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11/9/12 6:16 AM Rebecca Whittenberger

Use honest, direct internal communication to overcome organizational dysfunction caused by change.

It is natural that employees will resist change. Effective internal communication plays a critical role in helping employees to embrace change.

Regardless of what people will tell you to your face, change is stressful and unwanted. Most of the time change happens, and employees have had little to do with the process. It upsets work environments and is disruptive.

And while an open communication policy can make a big difference, it needs to be more than just lip service. Leaders can say what they want about including and listening to employees. In the end, employees will judge their leadership based on their actions or lack of action, not on what leaders say.

Inconsistencies result in low morale, and it is good to remember that open door policies are not a panacea. There still needs to be a clearly articulated vision that is presented by company leaders.


#1 - Establish trust

Be consistent with what you say and what you do. This can be easier said than done, especially when communicating change through layers of management in a cascade style. It is often better for senior management to communicate directly with everyone in the company.

Direct communication has proven to be effective in dealing with feelings of mistrust as shown in the article “Change Management: the role of internal communication and employee development” by Tony Proctor and Ioanna Doukakis published in Corporate Communications: An International Journal, Volume 8, No. 4. The message is consistent when it is communicated directly from top management to everyone. Middle management can color or reinterpret the message when it’s passed down from senior leaders.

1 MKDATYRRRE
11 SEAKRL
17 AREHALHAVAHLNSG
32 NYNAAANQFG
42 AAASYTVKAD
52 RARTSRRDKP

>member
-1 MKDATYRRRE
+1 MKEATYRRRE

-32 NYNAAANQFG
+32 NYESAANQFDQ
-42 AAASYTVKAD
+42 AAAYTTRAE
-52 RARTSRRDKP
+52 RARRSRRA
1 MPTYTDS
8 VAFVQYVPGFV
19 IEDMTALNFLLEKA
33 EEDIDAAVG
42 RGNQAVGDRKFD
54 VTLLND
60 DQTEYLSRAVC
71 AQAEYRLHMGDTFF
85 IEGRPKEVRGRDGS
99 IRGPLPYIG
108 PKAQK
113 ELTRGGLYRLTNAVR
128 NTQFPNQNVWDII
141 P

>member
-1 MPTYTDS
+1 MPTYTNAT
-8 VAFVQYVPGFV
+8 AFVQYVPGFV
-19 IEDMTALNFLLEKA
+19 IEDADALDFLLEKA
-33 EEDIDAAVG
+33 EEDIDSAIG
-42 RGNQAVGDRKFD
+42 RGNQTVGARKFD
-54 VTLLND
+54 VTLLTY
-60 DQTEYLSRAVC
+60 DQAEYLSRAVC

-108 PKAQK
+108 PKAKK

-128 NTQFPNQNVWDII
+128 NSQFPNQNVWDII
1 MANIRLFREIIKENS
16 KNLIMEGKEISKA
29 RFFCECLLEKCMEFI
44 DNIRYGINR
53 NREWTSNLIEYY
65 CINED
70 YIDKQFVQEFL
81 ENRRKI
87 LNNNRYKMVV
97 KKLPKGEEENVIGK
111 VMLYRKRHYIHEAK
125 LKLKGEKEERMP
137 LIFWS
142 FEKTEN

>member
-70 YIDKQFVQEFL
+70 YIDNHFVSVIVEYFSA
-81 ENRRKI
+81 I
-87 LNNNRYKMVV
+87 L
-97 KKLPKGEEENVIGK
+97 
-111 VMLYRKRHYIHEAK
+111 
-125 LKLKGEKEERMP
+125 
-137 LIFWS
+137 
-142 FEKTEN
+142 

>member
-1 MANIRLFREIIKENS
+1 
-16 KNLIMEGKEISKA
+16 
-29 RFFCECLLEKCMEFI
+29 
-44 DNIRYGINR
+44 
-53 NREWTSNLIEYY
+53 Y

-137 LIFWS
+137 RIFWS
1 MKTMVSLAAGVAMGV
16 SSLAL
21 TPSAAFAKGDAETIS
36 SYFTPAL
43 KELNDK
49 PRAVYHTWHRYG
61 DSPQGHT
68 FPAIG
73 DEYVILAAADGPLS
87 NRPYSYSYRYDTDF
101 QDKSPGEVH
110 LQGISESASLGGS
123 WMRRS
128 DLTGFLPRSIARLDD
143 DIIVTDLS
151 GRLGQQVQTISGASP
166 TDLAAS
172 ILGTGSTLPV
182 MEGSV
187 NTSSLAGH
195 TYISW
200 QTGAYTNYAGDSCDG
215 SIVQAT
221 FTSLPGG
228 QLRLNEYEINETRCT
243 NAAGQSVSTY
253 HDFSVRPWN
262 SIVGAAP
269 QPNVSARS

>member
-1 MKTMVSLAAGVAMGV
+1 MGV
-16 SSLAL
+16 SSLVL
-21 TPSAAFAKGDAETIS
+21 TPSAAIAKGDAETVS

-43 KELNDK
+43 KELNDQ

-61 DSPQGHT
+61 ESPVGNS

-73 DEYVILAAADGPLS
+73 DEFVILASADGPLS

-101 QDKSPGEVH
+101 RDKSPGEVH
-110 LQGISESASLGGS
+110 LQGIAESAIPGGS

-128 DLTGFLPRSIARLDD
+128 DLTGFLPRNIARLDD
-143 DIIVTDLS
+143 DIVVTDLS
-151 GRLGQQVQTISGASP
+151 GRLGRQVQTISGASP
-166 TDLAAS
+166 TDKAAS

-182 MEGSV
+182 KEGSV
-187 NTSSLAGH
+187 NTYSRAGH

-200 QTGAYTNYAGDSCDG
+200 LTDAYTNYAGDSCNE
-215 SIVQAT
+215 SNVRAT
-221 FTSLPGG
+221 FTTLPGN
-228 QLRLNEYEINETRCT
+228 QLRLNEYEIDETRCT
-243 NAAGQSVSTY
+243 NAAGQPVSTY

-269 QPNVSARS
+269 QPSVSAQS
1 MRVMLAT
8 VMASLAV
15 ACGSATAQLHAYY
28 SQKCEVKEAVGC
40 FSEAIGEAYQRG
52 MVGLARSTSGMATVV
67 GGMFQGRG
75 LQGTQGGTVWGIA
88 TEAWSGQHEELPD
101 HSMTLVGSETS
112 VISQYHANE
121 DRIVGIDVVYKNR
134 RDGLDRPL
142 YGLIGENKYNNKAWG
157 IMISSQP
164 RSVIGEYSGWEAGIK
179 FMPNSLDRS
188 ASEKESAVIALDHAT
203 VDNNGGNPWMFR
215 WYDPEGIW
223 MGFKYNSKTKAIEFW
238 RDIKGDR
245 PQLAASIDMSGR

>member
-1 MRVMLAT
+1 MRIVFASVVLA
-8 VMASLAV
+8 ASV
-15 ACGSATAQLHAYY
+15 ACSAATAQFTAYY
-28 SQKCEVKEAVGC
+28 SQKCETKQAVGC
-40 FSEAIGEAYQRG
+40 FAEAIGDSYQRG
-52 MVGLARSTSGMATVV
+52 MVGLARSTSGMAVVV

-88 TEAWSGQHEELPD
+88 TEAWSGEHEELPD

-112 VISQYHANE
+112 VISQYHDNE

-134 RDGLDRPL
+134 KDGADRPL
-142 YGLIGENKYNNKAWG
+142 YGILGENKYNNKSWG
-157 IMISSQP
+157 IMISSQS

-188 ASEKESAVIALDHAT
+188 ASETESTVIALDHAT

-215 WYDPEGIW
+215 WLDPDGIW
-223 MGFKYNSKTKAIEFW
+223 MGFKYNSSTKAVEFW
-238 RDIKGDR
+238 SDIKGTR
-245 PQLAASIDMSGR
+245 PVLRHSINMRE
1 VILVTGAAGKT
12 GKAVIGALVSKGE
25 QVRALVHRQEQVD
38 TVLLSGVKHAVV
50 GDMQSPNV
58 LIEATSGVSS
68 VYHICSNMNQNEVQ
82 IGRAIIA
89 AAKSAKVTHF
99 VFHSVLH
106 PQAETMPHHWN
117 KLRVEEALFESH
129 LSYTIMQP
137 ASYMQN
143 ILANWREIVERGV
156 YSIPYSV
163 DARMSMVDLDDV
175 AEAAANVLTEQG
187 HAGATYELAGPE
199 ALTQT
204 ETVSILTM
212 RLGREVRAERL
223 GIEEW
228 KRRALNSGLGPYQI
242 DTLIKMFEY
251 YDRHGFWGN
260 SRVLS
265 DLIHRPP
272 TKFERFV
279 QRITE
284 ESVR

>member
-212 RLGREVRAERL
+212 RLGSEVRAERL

#2 - Leverage technology

In a mid-to-large-sized company, there isn’t enough time in the day for managers to meet individually with employees. Email and intranet are efficient platforms for delivering messages, but these communications are misunderstood half the time according to research published in the Journal of Personality and Social Psychology.

With something as sensitive as change, consider recording a video. It’s a medium that captures facial expressions, hand gestures, and vocal inflections, which improves communication.

Over half of communication is non-verbal. Video captures these non-verbal cues. A recording has an advantage over a webinar or meeting in that it can be viewed at any time by employees. They can watch it at a time that is optimal and also replay the message if needed for clarification.


#3 - Involve communication experts

Marketing communicates ideas and concepts. Involve your marketing team in the creation of effective messages that will be remembered and understood. Leverage their expertise in creating compelling communications and campaigns that will clearly communicate objectives and get your employees’ attention.


#4 - Articulate the pain of NOT changing

In order to motivate change, the reason for the change must be clearly articulated. The first case that must be made is how much worse everything will be if changes aren't made.

From financial collapse to unhealthy work environments, show employees the pain that is being avoided by changing now. Once the status quo has been confronted and torn down, you can show a new vision without competing with the ghosts of the company's past.

Overcoming common obstacles

Employee resistance and communication breakdown were the top two issues facing organizations going through a change initiative according to SHRM’s 2007 Change Management Survey Report. The implementation of these tips can help overcome these issues through effective communication from top management to the rest of the organization.

After direct communication from senior management, middle management can work with employees in work teams to implement the strategic change initiative. Human resources can provide ongoing communication and information to help employees cope with the day-to-day changes introduced by company initiatives.

Today's blog post written by Brad Gant

Photo Attribution: bottled_void

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